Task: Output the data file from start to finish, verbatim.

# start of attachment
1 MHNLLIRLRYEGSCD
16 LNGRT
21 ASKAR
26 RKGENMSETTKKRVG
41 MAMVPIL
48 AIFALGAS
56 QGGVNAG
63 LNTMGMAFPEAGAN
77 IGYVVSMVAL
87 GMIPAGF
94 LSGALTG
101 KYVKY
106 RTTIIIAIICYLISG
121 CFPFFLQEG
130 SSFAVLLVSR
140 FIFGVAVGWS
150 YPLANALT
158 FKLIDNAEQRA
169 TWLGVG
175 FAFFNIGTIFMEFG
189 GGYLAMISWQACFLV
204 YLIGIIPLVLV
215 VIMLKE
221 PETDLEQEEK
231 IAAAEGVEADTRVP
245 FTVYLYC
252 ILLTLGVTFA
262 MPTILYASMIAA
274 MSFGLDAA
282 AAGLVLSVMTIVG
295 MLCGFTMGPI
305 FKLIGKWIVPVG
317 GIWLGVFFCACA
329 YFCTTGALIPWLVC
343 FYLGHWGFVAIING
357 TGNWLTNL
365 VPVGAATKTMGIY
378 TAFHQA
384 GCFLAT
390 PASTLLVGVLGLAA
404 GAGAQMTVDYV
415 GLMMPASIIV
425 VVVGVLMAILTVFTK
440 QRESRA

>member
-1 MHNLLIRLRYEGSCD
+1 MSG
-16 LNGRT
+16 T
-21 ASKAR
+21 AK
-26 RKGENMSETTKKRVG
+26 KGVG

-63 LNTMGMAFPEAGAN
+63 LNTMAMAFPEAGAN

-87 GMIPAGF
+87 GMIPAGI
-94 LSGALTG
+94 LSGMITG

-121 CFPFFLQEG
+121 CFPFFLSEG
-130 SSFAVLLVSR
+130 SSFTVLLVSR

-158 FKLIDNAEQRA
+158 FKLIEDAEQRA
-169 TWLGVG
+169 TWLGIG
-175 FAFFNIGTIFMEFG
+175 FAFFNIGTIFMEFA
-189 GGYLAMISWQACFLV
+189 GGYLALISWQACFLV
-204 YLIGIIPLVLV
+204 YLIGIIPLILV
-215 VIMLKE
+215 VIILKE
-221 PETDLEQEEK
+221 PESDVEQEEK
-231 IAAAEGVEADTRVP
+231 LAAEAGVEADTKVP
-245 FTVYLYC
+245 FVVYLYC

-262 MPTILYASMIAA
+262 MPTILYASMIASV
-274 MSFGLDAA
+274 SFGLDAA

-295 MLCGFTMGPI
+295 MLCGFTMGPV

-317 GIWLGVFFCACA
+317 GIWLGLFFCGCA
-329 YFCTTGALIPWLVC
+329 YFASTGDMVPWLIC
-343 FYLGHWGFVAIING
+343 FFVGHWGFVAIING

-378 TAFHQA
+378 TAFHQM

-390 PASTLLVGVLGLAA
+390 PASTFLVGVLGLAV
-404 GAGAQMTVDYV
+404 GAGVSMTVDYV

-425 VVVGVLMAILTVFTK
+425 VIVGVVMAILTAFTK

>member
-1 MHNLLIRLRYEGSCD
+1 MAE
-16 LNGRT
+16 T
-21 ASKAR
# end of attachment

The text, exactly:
1 MHNLLIRLRYEGSCD
16 LNGRT
21 ASKAR
26 RKGENMSETTKKRVG
41 MAMVPIL
48 AIFALGAS
56 QGGVNAG
63 LNTMGMAFPEAGAN
77 IGYVVSMVAL
87 GMIPAGF
94 LSGALTG
101 KYVKY
106 RTTIIIAIICYLISG
121 CFPFFLQEG
130 SSFAVLLVSR
140 FIFGVAVGWS
150 YPLANALT
158 FKLIDNAEQRA
169 TWLGVG
175 FAFFNIGTIFMEFG
189 GGYLAMISWQACFLV
204 YLIGIIPLVLV
215 VIMLKE
221 PETDLEQEEK
231 IAAAEGVEADTRVP
245 FTVYLYC
252 ILLTLGVTFA
262 MPTILYASMIAA
274 MSFGLDAA
282 AAGLVLSVMTIVG
295 MLCGFTMGPI
305 FKLIGKWIVPVG
317 GIWLGVFFCACA
329 YFCTTGALIPWLVC
343 FYLGHWGFVAIING
357 TGNWLTNL
365 VPVGAATKTMGIY
378 TAFHQA
384 GCFLAT
390 PASTLLVGVLGLAA
404 GAGAQMTVDYV
415 GLMMPASIIV
425 VVVGVLMAILTVFTK
440 QRESRA

>member
-1 MHNLLIRLRYEGSCD
+1 MSG
-16 LNGRT
+16 T
-21 ASKAR
+21 AK
-26 RKGENMSETTKKRVG
+26 KGVG

-63 LNTMGMAFPEAGAN
+63 LNTMAMAFPEAGAN

-87 GMIPAGF
+87 GMIPAGI
-94 LSGALTG
+94 LSGMITG

-121 CFPFFLQEG
+121 CFPFFLSEG
-130 SSFAVLLVSR
+130 SSFTVLLVSR

-158 FKLIDNAEQRA
+158 FKLIEDAEQRA
-169 TWLGVG
+169 TWLGIG
-175 FAFFNIGTIFMEFG
+175 FAFFNIGTIFMEFA
-189 GGYLAMISWQACFLV
+189 GGYLALISWQACFLV
-204 YLIGIIPLVLV
+204 YLIGIIPLILV
-215 VIMLKE
+215 VIILKE
-221 PETDLEQEEK
+221 PESDVEQEEK
-231 IAAAEGVEADTRVP
+231 LAAEAGVEADTKVP
-245 FTVYLYC
+245 FVVYLYC

-262 MPTILYASMIAA
+262 MPTILYASMIASV
-274 MSFGLDAA
+274 SFGLDAA

-295 MLCGFTMGPI
+295 MLCGFTMGPV

-317 GIWLGVFFCACA
+317 GIWLGLFFCGCA
-329 YFCTTGALIPWLVC
+329 YFASTGDMVPWLIC
-343 FYLGHWGFVAIING
+343 FFVGHWGFVAIING

-378 TAFHQA
+378 TAFHQM

-390 PASTLLVGVLGLAA
+390 PASTFLVGVLGLAV
-404 GAGAQMTVDYV
+404 GAGVSMTVDYV

-425 VVVGVLMAILTVFTK
+425 VIVGVVMAILTAFTK

>member
-1 MHNLLIRLRYEGSCD
+1 MAE
-16 LNGRT
+16 T
-21 ASKAR